Welcome to Friday and the 262nd #fiveforfriday legal ethics quiz!
As a runner, finding something to associate with “262” is easy for me: a marathon is 26.2 miles. If you’re wondering, the name and distance reflect the 40 kilometers that a messenger allegedly ran from Marathon to Athens to share the news of the Greek’s victory.
Yes. Nothing inspires runners more than racing a distance named for someone who collapsed and died after delivering the message.
Anyhow, when introduced at the Athens Olympics in 1896, the event was 40K, which is 24.8 miles. We can blame the British monarchy for the extra 1.4 miles. At the 1908 London Olympics, the original 40K course was lengthened at both ends to accommodate the royals’ viewing pleasures.
Several months ago, I used this Friday intro to share the story of my utter incompetence in signing up for the 2022 Boston Marathon. Yesterday, I received confirmation that I’d managed to register for Boston 2023. Years ago, I’d have turned the news into today’s intro.
However, today, it’s not running that I associate with 262 and marathons.
Disclosure: printed words can only convey so much. Please do not interpret the next paragraph as me being in any sort of funk. I’m not. And I’m about to go for a run in the sun followed by a drive to Lake Morey for the VBA meeting. I’m looking forward to the early foliage and to seeing people who I haven’t seen in a long, long time. Introspection, even shared in a public post, isn’t a cause for worry.
Rather, over the past week, I’ve wondered if we mislead ourselves when we tell ourselves that life is a marathon, not a sprint. The truth is, none of us knows when we’ll reach the finish line. Maybe we are in a sprint. If so, from a wellness perspective and thinking of the value in making time for who and what matters, perhaps we are best served by using 262 as an occasion to reflect on our priorities.
Onto the quiz!
- None. Open book, open search engine, text-a-friend.
- Exception: Question 5. We try to play that one honest.
- Unless stated otherwise, the Vermont Rules of Professional Conduct apply
- Team entries welcome, creative team names even more welcome.
- E-mail answers to email@example.com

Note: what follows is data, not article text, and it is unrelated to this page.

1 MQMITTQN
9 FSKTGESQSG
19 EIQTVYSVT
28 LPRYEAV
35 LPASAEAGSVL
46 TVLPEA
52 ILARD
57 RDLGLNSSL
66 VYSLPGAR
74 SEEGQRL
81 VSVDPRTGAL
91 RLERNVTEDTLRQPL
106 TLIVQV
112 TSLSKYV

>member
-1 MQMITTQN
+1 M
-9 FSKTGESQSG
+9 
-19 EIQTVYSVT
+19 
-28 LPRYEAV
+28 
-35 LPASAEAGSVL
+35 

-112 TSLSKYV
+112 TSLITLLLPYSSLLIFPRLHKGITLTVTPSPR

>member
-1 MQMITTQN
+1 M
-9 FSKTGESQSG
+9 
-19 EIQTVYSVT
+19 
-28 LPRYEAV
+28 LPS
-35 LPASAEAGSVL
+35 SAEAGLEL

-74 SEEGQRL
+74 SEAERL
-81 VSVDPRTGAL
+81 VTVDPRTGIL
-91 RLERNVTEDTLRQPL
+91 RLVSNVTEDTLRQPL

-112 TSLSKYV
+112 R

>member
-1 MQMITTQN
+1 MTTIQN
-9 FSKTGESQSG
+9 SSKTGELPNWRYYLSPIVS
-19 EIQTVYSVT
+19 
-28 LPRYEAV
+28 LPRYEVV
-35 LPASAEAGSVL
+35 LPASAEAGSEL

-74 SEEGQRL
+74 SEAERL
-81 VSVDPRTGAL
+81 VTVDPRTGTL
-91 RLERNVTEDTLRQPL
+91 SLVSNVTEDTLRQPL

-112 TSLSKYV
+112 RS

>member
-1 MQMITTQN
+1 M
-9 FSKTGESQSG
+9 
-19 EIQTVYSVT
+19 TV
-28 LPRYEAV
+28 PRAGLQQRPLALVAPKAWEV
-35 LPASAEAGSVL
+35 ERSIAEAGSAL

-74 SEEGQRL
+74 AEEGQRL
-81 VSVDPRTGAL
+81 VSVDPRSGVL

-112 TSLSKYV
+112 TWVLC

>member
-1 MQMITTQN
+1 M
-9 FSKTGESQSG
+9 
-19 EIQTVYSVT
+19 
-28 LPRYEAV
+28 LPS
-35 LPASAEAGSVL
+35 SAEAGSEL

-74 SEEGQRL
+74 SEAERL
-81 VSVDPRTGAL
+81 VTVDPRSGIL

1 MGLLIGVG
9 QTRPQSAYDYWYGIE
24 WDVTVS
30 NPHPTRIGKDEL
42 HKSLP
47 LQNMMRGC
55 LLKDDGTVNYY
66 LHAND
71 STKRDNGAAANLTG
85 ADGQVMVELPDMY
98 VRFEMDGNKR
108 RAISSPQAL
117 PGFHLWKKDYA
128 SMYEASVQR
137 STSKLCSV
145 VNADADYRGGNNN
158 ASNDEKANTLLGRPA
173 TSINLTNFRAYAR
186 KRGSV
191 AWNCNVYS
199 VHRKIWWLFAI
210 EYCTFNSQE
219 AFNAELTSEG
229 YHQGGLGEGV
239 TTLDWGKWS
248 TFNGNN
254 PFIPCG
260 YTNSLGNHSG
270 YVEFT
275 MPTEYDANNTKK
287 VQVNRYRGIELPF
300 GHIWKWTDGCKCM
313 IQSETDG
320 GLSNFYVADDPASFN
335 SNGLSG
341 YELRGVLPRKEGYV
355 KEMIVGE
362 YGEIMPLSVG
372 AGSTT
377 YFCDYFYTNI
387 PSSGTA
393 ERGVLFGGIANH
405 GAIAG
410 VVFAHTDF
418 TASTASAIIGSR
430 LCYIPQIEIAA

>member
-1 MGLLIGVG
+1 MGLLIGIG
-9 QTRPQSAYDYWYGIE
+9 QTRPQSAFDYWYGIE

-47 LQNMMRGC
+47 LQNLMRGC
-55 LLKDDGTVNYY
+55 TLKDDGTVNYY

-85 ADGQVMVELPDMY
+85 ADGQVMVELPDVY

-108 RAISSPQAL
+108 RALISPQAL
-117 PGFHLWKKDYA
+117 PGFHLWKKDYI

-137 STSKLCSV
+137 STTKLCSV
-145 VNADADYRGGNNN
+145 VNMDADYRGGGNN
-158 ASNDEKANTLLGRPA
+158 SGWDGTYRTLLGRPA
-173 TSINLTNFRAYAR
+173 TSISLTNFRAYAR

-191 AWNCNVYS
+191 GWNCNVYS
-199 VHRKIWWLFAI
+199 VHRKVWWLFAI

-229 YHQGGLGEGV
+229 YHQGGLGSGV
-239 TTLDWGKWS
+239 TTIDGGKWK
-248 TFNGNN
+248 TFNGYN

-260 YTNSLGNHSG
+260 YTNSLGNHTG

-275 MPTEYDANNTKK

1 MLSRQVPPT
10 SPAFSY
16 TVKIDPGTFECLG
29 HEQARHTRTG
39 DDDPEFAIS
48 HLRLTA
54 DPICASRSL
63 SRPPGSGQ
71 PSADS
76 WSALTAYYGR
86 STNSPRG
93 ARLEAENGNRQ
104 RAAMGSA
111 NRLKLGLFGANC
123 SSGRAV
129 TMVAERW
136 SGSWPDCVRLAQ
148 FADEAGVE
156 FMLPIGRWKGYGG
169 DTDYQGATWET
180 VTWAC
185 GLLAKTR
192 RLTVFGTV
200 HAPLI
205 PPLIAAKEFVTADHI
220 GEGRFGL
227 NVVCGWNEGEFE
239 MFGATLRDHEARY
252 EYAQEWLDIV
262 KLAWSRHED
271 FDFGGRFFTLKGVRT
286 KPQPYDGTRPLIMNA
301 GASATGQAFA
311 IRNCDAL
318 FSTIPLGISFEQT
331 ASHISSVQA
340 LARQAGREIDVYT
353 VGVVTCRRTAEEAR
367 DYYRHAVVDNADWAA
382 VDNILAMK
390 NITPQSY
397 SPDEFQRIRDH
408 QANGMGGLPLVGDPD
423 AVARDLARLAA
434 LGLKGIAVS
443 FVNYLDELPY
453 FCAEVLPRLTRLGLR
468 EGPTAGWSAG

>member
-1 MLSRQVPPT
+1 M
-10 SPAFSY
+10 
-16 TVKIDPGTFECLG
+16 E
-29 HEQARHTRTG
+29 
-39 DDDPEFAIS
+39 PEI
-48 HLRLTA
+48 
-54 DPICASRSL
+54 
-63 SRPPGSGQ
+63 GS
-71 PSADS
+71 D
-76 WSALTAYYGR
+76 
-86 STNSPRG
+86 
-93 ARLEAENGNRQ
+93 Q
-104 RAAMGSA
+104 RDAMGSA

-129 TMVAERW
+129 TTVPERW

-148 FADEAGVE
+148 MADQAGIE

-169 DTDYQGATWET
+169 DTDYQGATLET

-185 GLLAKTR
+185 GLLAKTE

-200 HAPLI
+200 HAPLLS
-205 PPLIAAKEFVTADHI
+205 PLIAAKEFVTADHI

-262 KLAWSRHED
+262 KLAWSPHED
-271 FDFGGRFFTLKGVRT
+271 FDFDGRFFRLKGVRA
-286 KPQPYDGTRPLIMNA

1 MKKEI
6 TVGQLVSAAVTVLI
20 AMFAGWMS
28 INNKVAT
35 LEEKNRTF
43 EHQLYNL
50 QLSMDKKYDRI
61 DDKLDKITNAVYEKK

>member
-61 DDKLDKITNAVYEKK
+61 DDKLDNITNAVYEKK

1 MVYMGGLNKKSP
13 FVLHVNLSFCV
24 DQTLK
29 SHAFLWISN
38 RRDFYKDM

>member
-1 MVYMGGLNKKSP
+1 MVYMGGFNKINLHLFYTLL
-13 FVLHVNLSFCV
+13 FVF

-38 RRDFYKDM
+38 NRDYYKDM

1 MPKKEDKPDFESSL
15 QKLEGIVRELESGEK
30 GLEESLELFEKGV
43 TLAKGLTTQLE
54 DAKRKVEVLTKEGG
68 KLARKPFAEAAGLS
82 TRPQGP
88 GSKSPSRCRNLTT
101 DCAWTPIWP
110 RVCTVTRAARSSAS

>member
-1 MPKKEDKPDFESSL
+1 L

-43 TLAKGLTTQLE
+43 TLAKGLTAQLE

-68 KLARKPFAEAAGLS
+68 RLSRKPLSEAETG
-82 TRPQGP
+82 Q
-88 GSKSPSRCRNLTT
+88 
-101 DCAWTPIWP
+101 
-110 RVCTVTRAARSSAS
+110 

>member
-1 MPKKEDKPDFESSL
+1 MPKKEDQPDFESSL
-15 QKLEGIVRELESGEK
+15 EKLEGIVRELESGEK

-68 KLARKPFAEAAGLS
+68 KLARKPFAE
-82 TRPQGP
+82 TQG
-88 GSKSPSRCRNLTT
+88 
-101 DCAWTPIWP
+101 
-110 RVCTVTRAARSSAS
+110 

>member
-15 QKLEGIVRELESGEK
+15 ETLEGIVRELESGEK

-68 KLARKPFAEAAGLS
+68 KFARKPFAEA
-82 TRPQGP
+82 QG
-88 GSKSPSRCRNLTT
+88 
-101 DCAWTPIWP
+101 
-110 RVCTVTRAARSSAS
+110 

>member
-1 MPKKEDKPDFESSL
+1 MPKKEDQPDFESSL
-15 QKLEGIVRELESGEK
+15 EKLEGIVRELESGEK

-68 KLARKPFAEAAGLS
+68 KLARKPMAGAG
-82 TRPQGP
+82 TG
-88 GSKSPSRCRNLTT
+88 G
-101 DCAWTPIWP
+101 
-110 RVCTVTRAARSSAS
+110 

- I’ll post the answers & Honor Roll on Monday
- Please consider sharing the quiz with friends & colleagues
- Share on social media. Hashtag it – #fiveforfriday
Which “C” rule includes exceptions for a lawyer to make an inquiry of bar counsel, as well as to secure legal advice about the lawyer’s compliance with the Rules of Professional Conduct?
There’s a rule that imputes a lawyer’s conflicts of interest to all other lawyers in the same firm. The rule does not apply to a particular group of lawyers. Rather, it specifically states that “disqualification of lawyers associated in a firm with former or current _____________ is governed” by a different rule. The rule that applies to this group creates a relaxed imputation standard. One reason for the relaxed standard is to ensure that lawyers are attracted to work in this group.
What group? Former or current __________:
- A. law professors.
- B. government attorneys.
- C. legislators.
- D. All the above.
Two days ago, the ABA Standing Committee on Ethics and Professional Responsibility issued an advisory ethics opinion. The opinion focused on whether a lawyer who self-represents is a “party” or is “representing a client.” After reading the opinion, I wondered if Vermont should amend its rule. What did the opinion address?
Whether self-represented lawyers:
- A. can count the work as “pro bono.”
- B. are subject to the rule that prohibits communication with a represented person without the consent of the represented person’s lawyer.
- C. have standing to file a disciplinary complaint against themselves for lack of competence or diligence.
- D. before proceeding, must get informed consent from themselves due to the inherent conflict in being both lawyer and client.
With respect to tech competence, last week the Virginia Supreme Court approved an advisory opinion that concluded that a lawyer who does this creates a risk “that the lawyer’s client will respond in a way that the lawyer would not advise or desire.”
95 years ago today, George Herman Ruth, Jr. became the first major league baseball player to hit 60 home runs in a single season. Four years later, he lost a legal case. A patent court ruled that, contrary to the slugger’s claim, a popular product had, in fact, been named after President Grover Cleveland’s daughter.
As of right now, I’m leaning towards including the product in a blog that I post at the end of October with my updated product rankings for a certain holiday.
Name the product.